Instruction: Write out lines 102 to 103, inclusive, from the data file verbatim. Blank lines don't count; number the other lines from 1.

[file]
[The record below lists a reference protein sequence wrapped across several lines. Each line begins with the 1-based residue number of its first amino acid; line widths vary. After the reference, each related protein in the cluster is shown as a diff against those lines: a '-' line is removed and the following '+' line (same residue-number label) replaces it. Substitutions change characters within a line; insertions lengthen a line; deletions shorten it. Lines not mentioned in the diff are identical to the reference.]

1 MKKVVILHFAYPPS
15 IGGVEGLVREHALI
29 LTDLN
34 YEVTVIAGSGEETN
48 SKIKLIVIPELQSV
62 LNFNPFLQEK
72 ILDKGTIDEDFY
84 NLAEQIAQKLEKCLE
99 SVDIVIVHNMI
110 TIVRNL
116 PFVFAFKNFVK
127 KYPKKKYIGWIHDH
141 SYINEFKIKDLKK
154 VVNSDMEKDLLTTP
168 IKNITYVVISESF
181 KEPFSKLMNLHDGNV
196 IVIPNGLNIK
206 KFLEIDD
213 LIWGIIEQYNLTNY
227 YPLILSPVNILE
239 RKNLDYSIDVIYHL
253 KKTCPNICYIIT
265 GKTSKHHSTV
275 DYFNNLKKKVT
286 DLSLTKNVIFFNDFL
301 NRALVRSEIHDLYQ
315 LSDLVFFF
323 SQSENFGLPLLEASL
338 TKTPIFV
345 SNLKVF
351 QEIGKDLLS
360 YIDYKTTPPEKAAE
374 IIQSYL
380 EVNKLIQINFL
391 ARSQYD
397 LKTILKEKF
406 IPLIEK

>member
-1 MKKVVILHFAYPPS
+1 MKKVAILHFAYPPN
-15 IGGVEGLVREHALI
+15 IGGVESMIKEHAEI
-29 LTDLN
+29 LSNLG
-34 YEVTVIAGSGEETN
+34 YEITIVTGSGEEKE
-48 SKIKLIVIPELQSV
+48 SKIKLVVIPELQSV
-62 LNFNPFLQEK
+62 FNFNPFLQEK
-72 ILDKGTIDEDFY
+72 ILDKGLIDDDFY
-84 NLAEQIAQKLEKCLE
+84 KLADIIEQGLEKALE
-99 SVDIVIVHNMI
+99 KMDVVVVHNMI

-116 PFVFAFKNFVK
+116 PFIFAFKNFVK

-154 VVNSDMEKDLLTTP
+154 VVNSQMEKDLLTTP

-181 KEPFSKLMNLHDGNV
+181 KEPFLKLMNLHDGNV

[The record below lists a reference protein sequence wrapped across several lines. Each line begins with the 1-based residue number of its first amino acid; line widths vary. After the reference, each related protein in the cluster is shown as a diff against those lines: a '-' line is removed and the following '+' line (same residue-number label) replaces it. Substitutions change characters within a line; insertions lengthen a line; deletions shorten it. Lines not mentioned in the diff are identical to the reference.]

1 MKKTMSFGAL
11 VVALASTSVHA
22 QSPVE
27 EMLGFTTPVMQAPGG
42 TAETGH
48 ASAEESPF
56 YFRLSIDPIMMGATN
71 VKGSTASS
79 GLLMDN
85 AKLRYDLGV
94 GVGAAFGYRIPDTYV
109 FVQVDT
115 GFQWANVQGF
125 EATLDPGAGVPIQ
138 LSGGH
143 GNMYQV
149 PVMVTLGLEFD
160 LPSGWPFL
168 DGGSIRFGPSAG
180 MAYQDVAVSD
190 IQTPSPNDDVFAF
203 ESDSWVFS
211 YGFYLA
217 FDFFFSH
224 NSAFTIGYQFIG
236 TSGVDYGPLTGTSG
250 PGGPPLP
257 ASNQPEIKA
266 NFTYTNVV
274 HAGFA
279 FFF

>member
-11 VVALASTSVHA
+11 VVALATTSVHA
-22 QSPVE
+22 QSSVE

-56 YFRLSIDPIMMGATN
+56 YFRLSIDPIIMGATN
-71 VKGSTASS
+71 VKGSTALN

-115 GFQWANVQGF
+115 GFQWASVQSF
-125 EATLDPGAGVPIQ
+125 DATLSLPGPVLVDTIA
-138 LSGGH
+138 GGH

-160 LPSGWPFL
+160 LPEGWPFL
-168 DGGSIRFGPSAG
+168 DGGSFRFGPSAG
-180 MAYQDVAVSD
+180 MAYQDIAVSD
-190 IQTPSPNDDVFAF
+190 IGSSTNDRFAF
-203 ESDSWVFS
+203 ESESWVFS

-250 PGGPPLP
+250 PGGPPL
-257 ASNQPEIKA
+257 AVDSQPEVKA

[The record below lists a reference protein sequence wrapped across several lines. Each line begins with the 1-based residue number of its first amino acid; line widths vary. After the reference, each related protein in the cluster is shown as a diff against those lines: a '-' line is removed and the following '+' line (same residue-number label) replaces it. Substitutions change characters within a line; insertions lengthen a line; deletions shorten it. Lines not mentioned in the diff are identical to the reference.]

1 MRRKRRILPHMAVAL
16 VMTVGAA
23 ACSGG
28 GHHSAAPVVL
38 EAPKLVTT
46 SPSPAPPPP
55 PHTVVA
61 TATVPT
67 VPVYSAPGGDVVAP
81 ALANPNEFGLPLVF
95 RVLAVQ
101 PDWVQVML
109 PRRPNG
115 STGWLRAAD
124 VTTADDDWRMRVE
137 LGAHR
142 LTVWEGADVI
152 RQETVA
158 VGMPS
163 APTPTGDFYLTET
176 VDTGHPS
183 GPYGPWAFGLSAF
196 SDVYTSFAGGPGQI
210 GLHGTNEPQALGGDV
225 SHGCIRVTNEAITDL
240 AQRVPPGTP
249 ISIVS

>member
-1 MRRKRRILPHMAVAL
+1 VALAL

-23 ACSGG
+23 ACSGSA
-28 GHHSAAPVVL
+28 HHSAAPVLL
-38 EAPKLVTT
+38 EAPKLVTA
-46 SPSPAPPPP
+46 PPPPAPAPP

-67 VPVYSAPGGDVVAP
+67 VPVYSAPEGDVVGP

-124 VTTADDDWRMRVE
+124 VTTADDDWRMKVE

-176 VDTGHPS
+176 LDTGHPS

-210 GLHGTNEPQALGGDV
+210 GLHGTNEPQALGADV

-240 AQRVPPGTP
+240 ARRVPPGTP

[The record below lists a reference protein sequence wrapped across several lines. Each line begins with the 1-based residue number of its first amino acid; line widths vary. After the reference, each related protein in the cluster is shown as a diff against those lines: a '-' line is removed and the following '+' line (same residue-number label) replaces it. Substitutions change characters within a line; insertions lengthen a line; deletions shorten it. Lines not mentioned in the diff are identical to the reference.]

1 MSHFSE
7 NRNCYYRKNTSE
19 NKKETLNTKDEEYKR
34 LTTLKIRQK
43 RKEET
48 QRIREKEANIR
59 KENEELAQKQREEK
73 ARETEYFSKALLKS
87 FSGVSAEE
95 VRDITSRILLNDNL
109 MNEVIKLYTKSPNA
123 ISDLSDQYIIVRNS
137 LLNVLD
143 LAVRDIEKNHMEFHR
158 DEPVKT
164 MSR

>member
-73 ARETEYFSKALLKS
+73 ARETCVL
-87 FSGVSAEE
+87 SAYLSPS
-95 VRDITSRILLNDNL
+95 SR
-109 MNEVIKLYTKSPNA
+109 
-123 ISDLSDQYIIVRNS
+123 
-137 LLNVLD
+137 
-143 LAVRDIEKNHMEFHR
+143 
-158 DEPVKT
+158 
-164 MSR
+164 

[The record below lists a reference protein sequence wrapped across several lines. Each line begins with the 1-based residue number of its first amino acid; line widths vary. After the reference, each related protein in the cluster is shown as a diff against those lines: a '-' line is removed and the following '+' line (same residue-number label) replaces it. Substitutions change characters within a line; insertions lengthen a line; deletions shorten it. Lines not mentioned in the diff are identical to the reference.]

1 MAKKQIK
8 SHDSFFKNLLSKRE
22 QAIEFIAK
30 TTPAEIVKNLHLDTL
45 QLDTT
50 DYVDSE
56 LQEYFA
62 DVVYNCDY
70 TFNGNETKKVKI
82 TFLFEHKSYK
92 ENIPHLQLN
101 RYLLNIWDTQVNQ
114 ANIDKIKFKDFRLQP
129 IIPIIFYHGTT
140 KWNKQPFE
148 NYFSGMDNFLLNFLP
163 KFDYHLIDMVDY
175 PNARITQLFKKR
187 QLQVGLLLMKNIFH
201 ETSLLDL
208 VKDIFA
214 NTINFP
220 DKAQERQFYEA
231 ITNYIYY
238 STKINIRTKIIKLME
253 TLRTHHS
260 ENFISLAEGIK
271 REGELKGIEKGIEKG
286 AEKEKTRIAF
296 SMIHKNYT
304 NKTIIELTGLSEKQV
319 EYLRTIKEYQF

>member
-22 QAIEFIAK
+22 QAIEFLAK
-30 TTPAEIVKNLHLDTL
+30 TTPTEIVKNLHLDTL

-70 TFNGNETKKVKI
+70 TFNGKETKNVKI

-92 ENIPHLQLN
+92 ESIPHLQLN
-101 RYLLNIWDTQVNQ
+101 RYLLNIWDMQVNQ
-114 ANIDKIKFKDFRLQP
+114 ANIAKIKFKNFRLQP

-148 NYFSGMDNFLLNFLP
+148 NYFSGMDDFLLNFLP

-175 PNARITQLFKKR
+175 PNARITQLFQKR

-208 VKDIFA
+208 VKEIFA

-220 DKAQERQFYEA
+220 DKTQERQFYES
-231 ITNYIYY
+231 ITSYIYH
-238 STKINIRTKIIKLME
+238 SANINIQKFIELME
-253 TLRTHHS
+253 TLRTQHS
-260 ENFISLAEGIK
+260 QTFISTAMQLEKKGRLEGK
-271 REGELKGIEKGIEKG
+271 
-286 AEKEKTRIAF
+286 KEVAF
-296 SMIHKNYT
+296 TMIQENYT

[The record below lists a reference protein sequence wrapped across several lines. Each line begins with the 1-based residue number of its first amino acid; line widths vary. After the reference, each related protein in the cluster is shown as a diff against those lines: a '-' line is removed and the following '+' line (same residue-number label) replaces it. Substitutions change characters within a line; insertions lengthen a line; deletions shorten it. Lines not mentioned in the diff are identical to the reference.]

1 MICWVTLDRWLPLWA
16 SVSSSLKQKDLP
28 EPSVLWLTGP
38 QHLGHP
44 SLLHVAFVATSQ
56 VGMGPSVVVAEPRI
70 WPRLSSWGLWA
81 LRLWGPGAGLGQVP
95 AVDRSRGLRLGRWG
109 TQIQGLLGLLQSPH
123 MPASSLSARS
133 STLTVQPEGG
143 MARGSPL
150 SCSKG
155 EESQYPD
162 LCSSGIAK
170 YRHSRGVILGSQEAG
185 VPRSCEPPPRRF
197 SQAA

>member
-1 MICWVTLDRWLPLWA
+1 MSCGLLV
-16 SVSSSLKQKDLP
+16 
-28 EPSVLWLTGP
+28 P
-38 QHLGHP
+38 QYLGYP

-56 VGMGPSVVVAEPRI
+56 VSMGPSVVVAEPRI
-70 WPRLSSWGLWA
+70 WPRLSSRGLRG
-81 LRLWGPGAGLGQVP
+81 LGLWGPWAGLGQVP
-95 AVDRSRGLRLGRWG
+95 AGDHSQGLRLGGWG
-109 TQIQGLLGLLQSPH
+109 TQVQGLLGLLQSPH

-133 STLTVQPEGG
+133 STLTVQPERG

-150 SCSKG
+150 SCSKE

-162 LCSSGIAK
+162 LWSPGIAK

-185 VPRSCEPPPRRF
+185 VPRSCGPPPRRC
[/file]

+56 YFRLSIDPIIMGATN
-71 VKGSTASS